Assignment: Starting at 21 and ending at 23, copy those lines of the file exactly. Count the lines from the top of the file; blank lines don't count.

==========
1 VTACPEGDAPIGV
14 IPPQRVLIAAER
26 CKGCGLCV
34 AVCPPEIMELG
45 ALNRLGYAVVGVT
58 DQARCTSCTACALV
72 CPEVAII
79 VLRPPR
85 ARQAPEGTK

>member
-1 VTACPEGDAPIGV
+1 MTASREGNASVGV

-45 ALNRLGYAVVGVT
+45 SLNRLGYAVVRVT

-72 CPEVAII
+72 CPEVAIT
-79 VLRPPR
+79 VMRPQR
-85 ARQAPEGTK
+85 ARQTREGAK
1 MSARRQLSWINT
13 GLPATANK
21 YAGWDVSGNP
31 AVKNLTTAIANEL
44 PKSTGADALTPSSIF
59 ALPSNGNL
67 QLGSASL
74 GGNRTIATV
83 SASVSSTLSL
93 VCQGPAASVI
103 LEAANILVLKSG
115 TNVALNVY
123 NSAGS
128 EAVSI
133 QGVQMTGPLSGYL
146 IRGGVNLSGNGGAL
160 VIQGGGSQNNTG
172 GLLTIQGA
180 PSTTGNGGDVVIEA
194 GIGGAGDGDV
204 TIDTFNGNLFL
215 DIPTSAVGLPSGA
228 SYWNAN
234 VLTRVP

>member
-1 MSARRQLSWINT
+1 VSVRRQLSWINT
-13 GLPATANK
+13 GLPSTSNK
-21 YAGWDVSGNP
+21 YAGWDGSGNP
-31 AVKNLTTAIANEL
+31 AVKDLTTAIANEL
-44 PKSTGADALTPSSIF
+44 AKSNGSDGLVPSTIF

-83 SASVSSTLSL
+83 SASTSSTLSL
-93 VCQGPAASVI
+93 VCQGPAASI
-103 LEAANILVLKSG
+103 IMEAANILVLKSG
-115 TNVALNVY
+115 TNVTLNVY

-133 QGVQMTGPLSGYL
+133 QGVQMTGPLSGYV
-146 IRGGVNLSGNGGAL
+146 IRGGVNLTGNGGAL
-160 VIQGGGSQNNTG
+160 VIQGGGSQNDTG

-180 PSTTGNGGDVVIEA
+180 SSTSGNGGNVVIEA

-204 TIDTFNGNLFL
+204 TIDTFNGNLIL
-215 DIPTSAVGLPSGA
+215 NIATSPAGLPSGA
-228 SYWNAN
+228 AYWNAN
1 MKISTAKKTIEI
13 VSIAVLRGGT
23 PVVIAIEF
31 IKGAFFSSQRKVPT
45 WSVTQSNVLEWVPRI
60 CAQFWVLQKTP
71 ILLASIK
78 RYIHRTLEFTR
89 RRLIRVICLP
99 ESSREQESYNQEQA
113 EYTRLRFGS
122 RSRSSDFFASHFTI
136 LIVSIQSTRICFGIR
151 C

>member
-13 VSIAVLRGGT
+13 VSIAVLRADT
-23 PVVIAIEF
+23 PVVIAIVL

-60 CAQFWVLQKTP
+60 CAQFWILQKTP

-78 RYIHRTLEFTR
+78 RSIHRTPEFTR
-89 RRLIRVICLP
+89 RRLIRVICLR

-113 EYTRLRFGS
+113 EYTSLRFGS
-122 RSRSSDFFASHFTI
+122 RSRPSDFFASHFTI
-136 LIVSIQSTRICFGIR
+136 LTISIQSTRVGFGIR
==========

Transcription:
1 MSARRQLSWINT
13 GLPATANK
21 YAGWDVSGNP